KODIAK — Nurses in Kodiak are reporting a startling uptick in accidental exposure to bear spray among kids this summer.
Providence Kodiak Island Medical Center E.R. nurse Lydia Cullum cited four cases of children under 10 being exposed to the highly irritating and potentially dangerous substance meant to disable bears in the event of a threat.
According to hospital records, only one case of accidental exposure was reported over the previous two years.
“I’m sure there’s more cases that do not come in,” noted Cullum, a PKIMC nurse since 2013. “Those are just the cases that come into the E.R.”
In all of the cases, Cullum said, the accidental discharge of the spray – similar to Mace – came without any bear threat present. They happened either at home or in the car.
“Kids were curious and exposed themselves,” Cullum said.
The active ingredient in bear spray is capsaicin, also found in chili peppers, which produces a burning sensation on the skin, eyes and any other exposed tissue.
In the most serious cases, the substance can cause temporary blindness or even permanent eye problems if sprayed at close range. If bear spray is inhaled, it can constrict the bronchial system and restrict breathing.
“It’s most scary when it gets in the eyes and the mouth,” Cullum said. “It can cause problems with vision, and problems with the airway. That’s when it’s essential for people to come to the E.R. right away.”
In the cases seen in the E.R. this year, patients’ symptoms have been burning, redness, and swelling where the substance touched the skin, Cullum said. The patients were discharged after a few hours, though in one very serious case, poison control was contacted.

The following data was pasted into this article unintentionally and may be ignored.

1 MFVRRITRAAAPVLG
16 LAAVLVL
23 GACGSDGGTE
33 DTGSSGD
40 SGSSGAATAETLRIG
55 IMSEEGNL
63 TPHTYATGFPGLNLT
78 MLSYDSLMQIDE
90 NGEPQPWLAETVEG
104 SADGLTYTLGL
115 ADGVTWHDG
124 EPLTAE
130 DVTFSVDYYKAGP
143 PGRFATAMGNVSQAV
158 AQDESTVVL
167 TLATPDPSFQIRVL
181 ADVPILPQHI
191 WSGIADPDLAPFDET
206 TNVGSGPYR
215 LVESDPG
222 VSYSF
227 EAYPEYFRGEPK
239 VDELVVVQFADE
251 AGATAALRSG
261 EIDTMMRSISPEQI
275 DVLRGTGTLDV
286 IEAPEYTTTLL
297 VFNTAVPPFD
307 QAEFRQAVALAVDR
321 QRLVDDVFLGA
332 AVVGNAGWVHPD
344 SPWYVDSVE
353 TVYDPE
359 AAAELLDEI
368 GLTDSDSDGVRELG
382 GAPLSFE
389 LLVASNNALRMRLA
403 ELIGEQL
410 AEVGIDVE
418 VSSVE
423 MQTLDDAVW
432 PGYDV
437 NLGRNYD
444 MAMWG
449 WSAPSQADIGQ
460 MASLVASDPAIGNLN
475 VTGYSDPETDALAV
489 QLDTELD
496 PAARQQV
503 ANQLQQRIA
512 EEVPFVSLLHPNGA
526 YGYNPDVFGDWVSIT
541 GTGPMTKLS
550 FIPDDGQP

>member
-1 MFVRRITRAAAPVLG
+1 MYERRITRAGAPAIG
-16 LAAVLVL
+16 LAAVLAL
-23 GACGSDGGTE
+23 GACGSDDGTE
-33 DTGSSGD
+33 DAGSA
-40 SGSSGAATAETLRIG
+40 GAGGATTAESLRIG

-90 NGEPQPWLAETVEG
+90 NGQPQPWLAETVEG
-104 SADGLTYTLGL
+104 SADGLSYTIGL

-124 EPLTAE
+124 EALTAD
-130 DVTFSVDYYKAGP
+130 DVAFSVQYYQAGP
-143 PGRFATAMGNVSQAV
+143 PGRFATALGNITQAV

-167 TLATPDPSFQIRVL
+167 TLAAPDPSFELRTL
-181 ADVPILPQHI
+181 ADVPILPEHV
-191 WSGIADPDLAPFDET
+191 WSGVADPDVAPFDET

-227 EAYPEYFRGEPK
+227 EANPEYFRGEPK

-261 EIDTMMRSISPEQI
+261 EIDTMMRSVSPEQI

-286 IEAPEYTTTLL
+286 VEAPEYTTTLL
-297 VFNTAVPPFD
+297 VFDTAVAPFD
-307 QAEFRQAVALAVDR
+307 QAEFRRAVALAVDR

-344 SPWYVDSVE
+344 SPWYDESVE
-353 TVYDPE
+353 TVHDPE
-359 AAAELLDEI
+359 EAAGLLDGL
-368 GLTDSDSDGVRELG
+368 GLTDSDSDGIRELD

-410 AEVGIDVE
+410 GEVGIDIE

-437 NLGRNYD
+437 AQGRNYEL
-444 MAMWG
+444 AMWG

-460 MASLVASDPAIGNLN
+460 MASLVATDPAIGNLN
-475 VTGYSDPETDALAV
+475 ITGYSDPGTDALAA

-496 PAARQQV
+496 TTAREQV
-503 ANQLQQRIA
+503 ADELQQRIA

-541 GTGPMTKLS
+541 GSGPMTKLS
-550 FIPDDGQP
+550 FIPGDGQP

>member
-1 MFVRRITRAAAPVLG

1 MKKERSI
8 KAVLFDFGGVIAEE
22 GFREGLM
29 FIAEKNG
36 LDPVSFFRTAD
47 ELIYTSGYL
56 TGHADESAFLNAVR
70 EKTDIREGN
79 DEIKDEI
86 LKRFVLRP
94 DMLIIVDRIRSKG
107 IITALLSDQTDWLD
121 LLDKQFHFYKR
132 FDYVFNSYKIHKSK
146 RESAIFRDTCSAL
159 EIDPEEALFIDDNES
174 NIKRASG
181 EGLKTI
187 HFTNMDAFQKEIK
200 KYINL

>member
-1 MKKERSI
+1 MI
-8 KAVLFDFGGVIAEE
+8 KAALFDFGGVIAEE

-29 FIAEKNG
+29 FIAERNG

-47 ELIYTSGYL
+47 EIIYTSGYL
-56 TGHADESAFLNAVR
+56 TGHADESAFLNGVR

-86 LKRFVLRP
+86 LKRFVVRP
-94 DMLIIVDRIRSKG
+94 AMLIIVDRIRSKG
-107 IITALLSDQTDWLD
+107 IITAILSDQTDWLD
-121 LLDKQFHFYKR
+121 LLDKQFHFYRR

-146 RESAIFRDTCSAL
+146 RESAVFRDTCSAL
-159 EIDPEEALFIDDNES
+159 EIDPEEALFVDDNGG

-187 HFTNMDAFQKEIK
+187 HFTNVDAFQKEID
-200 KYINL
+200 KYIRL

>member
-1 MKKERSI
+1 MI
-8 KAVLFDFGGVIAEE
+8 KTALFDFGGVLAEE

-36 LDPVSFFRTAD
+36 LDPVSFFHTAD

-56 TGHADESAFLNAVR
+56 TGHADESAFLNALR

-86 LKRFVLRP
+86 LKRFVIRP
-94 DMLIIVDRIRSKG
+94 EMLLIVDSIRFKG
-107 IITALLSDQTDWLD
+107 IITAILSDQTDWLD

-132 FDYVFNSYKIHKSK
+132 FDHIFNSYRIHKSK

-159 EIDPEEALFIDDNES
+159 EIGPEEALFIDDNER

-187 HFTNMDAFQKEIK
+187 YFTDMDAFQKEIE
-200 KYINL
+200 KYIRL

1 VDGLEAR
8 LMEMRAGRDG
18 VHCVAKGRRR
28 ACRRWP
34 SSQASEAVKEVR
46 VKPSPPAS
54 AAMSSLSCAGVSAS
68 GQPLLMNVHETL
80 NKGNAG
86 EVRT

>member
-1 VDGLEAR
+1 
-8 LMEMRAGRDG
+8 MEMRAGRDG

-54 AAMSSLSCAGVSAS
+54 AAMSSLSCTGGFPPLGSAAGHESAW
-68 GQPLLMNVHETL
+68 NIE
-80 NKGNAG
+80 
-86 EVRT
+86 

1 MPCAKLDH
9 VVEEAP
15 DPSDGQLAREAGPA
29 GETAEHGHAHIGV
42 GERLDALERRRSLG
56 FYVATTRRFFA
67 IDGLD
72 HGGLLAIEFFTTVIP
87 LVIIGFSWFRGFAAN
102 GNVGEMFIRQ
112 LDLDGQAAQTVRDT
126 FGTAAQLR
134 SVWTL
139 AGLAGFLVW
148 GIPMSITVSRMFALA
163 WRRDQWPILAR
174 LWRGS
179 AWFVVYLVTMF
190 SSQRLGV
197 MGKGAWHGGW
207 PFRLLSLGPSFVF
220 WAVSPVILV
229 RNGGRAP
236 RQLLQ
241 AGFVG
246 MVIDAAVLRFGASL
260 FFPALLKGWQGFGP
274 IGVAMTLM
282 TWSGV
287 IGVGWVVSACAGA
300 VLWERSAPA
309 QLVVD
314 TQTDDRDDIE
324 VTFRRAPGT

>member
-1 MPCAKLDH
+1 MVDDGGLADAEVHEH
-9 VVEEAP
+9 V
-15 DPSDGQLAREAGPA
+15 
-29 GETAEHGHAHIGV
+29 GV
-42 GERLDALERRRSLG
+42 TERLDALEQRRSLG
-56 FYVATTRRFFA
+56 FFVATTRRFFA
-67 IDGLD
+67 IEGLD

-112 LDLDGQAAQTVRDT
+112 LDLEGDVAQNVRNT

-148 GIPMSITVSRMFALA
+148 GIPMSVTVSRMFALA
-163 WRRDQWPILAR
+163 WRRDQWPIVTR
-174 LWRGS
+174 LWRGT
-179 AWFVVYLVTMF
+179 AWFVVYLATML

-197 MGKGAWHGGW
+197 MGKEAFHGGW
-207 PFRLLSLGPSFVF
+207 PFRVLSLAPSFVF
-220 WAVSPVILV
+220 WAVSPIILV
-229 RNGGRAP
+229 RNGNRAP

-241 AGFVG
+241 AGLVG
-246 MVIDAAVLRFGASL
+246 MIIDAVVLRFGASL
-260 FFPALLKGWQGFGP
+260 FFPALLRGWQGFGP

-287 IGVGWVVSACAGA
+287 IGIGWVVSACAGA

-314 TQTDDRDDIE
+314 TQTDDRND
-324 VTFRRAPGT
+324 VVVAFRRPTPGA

“That kid got quite a significant dose,” Cullum said.
To treat exposure, one flushes the eyes and skin with copious amounts of water, and washes using an oil-cleansing soap like dish soap.
“It takes 15-20 minutes of showering,” Cullum said. Because bear spray is an oily substance, it’s necessary to use a degreasing soap like Dawn or another dish soap.
The poison control center suggested applying Maalox to the skin to soothe burning symptoms.
Carlie Franz, a PKIMC spokesperson, said it was unclear why so many kids were getting exposed this year.
“It’s really unusual for us to see this many, especially in such a short time period,” she said.
Nearly all bear spray canisters have a protective clip to guard against accidental discharges.
On a can of Counter Assault brand bear spray – the most commonly stocked brand in Kodiak – a plastic safety clip covers an “actuator tab” or trigger. To use the spray, one first pulls down the plastic clip with the thumb, exposing the tab. One then depresses the tab with the thumb to release the spray.
Though there is a safety mechanism, bear spray is meant to be used quickly – and most models are not kid proof, according to John Crye, a wildlife biologist with the Alaska Department of Fish and Game.
“It has to be easy to unlock, because if you do get charged by a bear, you have to move your thumb over it and undo it quickly,” he said. “As far as being childproof – no, they are not childproof.”
Counter Assault advertises an extended spray distance of up to 30 feet, and a capsaicin level of two percent – the highest allowed by the EPA.
According to the company website, exposure to the substance produces “an immediate but temporary burning sensation of the skin and a burning, tearing, and swelling of the eyes” among humans and animals. The website adds that “bear pepper spray is the most effective means of repelling an attacking grizzly or black bear in a non-toxic, non-lethal manner.”
Cullum said while it was not exactly clear how the children were exposed, it appeared the canisters had been found in accessible places.
“The bear sprays have been around, either in a hiking pack, or in a vehicle, or on a coffee table,” she said.
“We need to make sure that people have good safety measures on their bear spray cans,” she added, “whether it’s a zip tie, or another safety measure.”
Crye – who will be conducting a short bear safety class Thursday evening at the Bayside Fire Department – made a similar point.
“It’s something like a loaded gun in your car,” he said. “You definitely want to keep it away from kids.”